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  • neall pls no

    i have so much work to do

    and im already procrastinating three different ways

    i cant handle four different ways of procrastinating at the same time

    [Ex3] Why Gods Need the Exigence - Plot hooks for Exigent characters of various gods.
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    • Will Prophets, Oracles, and Cassandras be in the Companion? Are there any immortal saint knacks?
      ​There also doesn't appear to be any rules for how the virtue track works, though I'm assuming you can just use the Origin stuff for saint more or less.
      Last edited by trebius; 03-14-2018, 12:09 AM.


      • I was just going to ask the same thing. The previews mention them but no entries seem to exist in either.


        • Anyone know where exactly the feat of scale rules are?


          • There seems to be some kind of confusion as to how many dots of callings (and thus knacks) you start with, as well as boons.

            The actual character creation rules suggest 4 dots of callings, 2/1/1, while everywhere else suggests 5, (2/2/1, or maybe even 3/1/1)

            Boons, similarly,--
            --I think it's likely to be "two boons".

            That said, the legend rules suggest that you have 1-boon per dot of legend.


            There isn't even a way to get extra boons with XP, as far as I can tell from a quick readthrough, so... yeah.



            • Im fairly confused on path/asset skills and what their purpose is. In a old preview or statement (can't remember where I read this) you were forced to pick one of your Pantheon's Asset Skills as part of your Society Path but otherwise they seemed to do nothing. This seems to have changed, which is fine, but now things seem confusing.

              In the origins preview on page 204 it refers to path skills and says the below examples give 2 out of the 3 skills associated with that pantheon. Going over to the Hero book we now see that only a single Pantheon has 3 asset skills and the rest only have two. Norse don't even have theirs listed.

              At no point is there even a single section that directly states what Asset Skills actually do. The guide section of Hero implies they normally grant +1 to a scion but instead asset skills for a guide simply determine what rolls you can use their unique stunt with. On page 236 of the Hero guide it begins the explination of asset skills by saying "As path asset skills" which implies that perhaps Asset Skills are identical to Path skills in that the +1 granted that they are referring to is literally just the general bonus of +1 to +3 you get when you rank your paths primary secondary and tertiary. This would mean that asset skills are practically just suggestions (except in the case of guides) of which skills you may want to include in your paths that are fitting to that pantheon or supernatural path and otherwise don't have any mechanical benefit.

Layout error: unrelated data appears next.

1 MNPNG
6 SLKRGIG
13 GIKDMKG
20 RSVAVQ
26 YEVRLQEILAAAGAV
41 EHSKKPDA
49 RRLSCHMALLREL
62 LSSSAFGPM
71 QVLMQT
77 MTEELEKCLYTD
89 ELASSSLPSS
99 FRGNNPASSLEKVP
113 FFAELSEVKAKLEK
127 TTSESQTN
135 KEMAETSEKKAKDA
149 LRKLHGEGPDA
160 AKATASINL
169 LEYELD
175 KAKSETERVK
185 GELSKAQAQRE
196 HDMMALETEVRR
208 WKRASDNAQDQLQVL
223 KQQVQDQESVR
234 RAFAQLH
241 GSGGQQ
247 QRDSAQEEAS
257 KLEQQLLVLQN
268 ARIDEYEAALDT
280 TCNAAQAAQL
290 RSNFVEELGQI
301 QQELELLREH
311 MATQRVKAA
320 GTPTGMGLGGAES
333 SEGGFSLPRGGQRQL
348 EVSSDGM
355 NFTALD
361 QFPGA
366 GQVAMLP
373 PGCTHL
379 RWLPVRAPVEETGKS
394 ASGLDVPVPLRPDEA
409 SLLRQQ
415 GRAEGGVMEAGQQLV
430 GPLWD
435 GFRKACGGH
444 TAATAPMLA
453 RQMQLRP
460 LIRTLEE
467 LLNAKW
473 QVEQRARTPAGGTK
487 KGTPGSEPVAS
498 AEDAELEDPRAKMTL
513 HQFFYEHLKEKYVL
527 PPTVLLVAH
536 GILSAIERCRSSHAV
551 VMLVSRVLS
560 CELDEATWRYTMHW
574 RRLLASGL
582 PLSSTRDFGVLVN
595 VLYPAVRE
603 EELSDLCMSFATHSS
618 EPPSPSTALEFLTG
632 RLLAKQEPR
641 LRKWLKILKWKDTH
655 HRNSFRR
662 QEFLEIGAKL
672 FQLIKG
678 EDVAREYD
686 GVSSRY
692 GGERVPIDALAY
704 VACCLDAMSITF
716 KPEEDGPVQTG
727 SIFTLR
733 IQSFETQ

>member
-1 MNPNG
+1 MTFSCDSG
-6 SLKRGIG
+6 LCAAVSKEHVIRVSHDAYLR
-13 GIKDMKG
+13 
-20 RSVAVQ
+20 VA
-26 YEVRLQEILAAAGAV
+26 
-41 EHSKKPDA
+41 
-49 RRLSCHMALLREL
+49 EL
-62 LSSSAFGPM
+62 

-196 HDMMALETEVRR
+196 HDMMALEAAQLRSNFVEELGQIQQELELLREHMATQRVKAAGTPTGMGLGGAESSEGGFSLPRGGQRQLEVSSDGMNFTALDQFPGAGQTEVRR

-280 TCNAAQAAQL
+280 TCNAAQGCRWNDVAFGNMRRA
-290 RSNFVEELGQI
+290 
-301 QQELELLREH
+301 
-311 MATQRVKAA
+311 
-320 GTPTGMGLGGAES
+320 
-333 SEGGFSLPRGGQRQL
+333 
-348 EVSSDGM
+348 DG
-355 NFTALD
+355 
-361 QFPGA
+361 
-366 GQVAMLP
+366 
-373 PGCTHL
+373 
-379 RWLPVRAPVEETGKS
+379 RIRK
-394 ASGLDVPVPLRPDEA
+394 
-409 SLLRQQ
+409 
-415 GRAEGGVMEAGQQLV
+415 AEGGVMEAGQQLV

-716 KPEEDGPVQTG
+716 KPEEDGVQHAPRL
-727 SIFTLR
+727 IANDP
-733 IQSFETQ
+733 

So at the end of the day we seem to have 3 different ways asset skills can be interpreted.

              1. They are skills you have to take within your paths
              2. They grant you a bonus +1 enhancement for free simply for being associated with that pantheon or being a particular supernatural entity.
              3. They are merely suggestions to help you make your character more thematically connected to their pantheon or supernatural path.

              Neither of the 3 above answer the confusing issue with page 204 in origins though in clearing up if a Pantheon/Supernatural path should have 2 or 3 asset skills.

              Whichever way they work is obviously fine, I was just wondering if you could give some insight into how they are supposed to work as this does impact situations with our testing at the moment. Thank you.


              • Originally posted by trebius View Post
                Will Prophets, Oracles, and Cassandras be in the Companion?